When I chose to study abroad in Budapest, Hungary this semester, I knew I would be studying at an esteemed graduate university and learning about Eastern European politics and refugee issues. But I had no idea I would also be getting a crash course on what happens when a government suppresses academic freedom.
As a student in the United States, I never gave much thought to academic freedom because mine was never in danger of being suppressed. Academic freedom was just a buzzword used in debates about freedom of speech on campuses, and it had no real consequences in my mind. It wasn’t until I had the experience of attending a university that is being forced from the country due to the politics of its founder that I realized how possible it is for universities to be influenced by the governments that preside over them. Central European University has long been a symbol of open society in Eastern Europe, and the battle it has lost with the government should be a warning to academic institutions throughout the world.
Central European University was founded by George Soros, the prominent Hungarian-American billionaire philanthropist, in the Czech Republic in 1991, just after Hungary gained independence. The university has one of the most diverse international student bodies in the world and is accredited in both Hungary and the United States.
Soros, a Holocaust survivor in his late 80s, has been a political target for decades because he financially supports progressive candidates and institutions. Hungary’s nationalist Prime Minister Viktor Orbán labeled Soros an enemy of the state because of his support for refugees and asylum seekers entering Europe. Soros is considered to be Orban’s “personal nemesis,” as put by The Washington Post.
For several years, the Central European University has been engaged in conflict over accreditation with Orban, largely because of the university’s affiliation with Soros. The government ran a campaign against the university in pro-government press in 2017 and then shortly after, introduced a law requiring the school to establish academic activities in the United States. The university complied with the law and set up a center at Bard College in New York, but the government refuses to acknowledge the university has met the requirements. Despite the efforts of U.S. Ambassador David Cornstein to sway Orban, the university will be barred from enrolling new students in its American-accredited programs as of Jan. 1. As a result, the school was forced out of the country and will move its programs to Vienna, Austria next fall, although current students and some research operations will continue on at the Budapest campus.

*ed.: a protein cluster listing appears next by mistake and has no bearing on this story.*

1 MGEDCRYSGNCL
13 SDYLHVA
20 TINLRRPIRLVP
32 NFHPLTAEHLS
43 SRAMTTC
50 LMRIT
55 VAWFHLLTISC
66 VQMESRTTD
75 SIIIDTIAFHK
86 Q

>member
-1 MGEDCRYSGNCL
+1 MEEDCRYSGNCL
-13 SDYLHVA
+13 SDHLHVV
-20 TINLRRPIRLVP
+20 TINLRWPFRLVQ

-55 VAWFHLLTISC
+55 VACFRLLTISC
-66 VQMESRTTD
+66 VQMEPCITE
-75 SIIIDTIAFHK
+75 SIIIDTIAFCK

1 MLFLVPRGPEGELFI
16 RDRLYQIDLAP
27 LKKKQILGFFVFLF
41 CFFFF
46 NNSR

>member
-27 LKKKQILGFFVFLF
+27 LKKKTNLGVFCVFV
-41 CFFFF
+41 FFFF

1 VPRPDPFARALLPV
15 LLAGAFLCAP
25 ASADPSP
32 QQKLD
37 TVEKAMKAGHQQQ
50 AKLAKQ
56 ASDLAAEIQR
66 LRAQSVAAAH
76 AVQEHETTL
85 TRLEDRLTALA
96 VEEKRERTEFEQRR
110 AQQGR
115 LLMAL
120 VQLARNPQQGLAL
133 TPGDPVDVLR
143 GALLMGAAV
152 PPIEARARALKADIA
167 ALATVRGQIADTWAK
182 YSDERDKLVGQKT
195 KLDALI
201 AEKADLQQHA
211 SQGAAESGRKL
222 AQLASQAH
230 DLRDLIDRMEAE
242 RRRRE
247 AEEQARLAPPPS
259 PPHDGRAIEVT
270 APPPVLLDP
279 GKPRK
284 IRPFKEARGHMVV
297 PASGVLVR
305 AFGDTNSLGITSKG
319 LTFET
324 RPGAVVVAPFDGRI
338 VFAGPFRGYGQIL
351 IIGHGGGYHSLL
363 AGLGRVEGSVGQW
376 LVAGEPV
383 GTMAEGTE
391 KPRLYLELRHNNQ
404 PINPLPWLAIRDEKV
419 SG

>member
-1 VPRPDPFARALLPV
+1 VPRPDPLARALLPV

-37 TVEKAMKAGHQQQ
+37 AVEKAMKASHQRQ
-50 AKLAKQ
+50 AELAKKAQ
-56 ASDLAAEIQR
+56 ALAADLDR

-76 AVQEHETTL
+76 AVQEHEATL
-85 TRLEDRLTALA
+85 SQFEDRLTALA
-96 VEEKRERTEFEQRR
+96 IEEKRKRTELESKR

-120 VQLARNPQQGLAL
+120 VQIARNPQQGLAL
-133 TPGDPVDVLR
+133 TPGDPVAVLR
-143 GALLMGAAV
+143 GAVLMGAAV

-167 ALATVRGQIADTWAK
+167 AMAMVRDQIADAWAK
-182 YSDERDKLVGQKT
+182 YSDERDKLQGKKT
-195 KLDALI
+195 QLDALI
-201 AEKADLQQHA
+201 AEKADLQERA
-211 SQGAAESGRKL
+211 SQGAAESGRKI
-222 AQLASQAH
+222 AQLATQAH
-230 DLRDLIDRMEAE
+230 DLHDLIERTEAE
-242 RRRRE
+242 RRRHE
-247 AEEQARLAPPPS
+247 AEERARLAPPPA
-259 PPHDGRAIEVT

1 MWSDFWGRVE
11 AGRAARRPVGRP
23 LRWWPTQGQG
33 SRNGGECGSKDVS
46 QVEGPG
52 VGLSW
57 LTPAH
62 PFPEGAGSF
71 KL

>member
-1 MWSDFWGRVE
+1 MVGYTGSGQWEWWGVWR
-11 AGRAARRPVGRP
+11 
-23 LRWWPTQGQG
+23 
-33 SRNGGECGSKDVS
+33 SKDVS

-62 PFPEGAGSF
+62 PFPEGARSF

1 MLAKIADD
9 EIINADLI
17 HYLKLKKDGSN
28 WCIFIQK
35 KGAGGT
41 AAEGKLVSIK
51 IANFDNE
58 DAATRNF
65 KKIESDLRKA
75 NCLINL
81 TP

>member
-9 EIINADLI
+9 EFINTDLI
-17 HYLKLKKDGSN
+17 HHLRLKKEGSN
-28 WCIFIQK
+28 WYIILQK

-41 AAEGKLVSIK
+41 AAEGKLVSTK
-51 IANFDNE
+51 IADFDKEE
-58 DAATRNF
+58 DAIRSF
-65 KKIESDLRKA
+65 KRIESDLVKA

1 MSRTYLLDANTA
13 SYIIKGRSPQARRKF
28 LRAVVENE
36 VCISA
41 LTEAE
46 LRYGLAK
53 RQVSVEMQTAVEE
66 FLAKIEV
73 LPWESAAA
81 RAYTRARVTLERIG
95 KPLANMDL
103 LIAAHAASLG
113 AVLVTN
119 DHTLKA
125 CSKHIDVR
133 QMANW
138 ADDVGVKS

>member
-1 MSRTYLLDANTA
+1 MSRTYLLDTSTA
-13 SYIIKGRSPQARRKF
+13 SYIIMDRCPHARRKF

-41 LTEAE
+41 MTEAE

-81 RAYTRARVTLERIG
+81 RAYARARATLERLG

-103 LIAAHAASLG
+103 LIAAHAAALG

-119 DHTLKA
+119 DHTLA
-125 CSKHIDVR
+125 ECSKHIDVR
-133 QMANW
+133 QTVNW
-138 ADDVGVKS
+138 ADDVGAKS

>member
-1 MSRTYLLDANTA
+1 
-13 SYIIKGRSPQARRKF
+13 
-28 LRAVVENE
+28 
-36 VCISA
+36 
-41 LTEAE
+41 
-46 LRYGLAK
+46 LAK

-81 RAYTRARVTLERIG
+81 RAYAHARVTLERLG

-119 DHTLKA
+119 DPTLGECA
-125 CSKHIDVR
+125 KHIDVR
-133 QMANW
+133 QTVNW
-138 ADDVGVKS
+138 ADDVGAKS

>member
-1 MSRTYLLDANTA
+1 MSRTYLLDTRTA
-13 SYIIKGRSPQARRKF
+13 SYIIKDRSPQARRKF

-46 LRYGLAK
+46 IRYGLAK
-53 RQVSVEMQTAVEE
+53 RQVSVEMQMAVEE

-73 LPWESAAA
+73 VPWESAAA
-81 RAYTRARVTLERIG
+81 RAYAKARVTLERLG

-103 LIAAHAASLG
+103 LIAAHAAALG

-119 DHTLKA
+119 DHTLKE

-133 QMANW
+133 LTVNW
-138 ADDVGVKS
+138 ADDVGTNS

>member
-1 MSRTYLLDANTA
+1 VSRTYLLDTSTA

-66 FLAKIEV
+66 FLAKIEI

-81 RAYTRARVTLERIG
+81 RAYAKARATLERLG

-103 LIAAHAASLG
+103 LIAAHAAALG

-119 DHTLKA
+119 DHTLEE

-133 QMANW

With academic freedom being threatened around the world, it is time for the University to continue to prioritize that commitment. During his inaugural speech in 2017, University President Thomas LeBlanc emphasized the importance of academic freedom, saying that “in any classroom, in any text, there’s no such thing as a final answer, and there’s no such thing as an unthinkable thought.” Faculty demonstrated their commitment to freedoms, too, in 2017 when the Faculty Senate urged the administration to pass clearer guidelines protecting freedom of expression on campus and in the classroom.
It is essential that American universities – including GW – are vigilant and unwavering in their pursuit of free academic discovery and debate. This instance in Hungary is an enormous loss to the city of Budapest and a blow to academic freedom in the country and the world. With the exception of allowing hate speech and other violent expressions on campus, there should be no idea too dangerous to be discussed at GW.
Unsurprisingly, Central European University is not the only Hungarian institution that is struggling with censorship and suppression under Orban’s government. Public universities are being privatized and defunded and press freedom is under attack, as well.
Although my study abroad experience has been rather unconventional, I am glad I attended Central European University at this pivotal time in Hungarian history. Beyond all that I learned in the classroom, I learned about the realities of fascism and how hard it can be for one small university to stand up to the government. I will return to GW in January with a renewed respect for intellectual freedom and a firsthand understanding of the bravery that goes into defending one’s right to learn freely.
Hopefully, this can serve as a warning that freedoms must be fought for and that we should not lose sight of the importance of open scholarship and open society.
Matilda Kreider, a junior double-majoring in political communication and environmental studies, is a Hatchet opinions writer.
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